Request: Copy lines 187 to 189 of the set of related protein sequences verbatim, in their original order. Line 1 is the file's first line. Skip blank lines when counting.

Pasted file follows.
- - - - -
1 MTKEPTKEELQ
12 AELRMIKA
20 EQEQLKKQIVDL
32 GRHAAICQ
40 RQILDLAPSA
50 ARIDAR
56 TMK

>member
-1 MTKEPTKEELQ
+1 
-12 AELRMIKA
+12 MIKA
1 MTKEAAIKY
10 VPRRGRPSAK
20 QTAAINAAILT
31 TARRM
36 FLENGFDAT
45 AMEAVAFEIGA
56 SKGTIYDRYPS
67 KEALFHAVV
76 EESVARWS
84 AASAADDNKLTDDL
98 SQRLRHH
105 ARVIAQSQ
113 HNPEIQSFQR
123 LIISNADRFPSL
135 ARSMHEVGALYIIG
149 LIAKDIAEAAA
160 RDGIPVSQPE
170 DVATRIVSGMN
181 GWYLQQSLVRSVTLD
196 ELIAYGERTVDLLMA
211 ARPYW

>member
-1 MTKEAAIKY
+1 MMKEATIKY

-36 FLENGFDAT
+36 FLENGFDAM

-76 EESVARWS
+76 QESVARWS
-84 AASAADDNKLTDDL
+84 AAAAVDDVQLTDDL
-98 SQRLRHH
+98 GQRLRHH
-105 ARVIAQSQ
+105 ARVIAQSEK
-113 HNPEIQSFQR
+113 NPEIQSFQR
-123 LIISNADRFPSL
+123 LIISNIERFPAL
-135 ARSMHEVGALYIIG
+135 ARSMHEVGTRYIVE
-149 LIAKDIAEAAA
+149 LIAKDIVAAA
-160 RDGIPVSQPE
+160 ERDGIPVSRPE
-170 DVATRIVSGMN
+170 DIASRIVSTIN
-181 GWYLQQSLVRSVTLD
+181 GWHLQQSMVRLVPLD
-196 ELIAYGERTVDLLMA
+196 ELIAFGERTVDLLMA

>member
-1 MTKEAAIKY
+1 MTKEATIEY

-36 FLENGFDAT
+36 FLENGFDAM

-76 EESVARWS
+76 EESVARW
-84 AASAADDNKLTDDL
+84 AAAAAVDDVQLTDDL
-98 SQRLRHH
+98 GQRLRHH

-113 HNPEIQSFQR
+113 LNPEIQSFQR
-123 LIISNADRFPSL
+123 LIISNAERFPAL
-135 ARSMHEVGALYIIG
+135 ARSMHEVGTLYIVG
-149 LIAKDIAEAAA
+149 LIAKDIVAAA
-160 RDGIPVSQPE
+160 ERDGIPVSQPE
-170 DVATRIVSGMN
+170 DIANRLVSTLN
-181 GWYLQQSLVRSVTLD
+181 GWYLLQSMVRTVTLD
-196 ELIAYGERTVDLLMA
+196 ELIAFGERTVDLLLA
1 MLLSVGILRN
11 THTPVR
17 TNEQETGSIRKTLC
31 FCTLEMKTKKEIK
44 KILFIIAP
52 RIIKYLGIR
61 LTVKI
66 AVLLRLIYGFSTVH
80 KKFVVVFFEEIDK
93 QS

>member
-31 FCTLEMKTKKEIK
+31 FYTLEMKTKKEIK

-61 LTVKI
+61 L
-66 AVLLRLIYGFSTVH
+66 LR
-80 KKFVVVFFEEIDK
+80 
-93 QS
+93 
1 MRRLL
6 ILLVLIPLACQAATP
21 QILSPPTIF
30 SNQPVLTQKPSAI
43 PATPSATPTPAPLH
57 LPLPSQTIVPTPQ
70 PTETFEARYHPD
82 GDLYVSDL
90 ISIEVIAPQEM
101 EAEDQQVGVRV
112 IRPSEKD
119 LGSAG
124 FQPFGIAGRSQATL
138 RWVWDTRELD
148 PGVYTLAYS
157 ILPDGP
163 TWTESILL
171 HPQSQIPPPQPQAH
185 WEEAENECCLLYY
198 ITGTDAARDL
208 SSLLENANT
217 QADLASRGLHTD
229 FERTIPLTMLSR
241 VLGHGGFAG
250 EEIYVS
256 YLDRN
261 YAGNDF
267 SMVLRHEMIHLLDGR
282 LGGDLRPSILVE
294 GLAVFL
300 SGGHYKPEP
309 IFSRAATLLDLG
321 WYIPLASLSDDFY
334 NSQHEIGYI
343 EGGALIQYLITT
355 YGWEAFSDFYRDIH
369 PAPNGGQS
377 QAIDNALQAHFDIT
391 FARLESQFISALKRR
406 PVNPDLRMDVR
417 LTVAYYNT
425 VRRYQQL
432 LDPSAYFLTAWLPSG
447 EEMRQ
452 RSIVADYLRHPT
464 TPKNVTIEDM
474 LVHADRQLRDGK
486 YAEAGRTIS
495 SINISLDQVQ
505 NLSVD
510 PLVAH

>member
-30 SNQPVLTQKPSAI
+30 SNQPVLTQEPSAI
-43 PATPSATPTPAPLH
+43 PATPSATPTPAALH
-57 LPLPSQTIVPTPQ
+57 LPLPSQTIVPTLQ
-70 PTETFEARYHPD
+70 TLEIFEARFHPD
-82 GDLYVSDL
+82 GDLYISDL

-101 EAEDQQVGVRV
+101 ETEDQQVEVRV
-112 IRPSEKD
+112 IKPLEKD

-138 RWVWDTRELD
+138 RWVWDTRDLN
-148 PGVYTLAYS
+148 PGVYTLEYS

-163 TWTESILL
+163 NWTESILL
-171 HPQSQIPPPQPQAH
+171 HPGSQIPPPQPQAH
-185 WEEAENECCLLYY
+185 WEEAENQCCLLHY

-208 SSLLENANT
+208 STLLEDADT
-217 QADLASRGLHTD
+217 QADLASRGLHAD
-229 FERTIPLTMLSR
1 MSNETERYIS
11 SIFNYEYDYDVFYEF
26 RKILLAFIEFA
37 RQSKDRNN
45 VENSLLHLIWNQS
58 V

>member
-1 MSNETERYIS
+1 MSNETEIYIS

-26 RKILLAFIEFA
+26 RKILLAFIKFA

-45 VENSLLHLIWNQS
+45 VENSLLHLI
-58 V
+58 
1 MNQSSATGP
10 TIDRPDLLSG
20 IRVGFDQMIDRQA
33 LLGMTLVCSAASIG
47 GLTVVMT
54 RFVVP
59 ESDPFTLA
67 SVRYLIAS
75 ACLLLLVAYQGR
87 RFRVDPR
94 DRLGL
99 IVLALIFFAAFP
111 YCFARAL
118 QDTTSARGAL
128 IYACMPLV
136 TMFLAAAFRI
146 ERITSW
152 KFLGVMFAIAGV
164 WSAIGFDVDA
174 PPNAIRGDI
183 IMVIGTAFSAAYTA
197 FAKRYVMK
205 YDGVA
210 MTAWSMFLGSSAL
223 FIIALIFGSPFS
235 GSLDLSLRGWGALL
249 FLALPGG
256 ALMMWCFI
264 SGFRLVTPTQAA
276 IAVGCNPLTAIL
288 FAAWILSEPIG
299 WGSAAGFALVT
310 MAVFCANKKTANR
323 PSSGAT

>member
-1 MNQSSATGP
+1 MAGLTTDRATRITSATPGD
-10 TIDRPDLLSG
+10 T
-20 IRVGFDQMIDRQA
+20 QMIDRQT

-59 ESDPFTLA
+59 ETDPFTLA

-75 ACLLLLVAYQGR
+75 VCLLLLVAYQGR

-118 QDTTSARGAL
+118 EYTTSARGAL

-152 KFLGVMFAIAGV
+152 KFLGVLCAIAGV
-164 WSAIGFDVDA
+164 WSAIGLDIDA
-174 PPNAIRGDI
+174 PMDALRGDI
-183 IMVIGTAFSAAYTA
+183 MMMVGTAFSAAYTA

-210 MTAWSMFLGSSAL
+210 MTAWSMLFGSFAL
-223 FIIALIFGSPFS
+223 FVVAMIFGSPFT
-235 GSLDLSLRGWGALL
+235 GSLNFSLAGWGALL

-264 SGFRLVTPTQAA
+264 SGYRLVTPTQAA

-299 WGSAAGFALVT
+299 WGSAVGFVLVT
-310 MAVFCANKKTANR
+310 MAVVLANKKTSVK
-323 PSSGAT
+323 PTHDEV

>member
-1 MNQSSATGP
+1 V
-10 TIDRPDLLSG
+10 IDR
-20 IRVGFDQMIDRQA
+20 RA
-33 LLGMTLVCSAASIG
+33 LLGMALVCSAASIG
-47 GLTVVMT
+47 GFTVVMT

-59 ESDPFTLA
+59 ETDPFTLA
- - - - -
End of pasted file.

-208 SSLLENANT
+208 STLLEDADT
-217 QADLASRGLHTD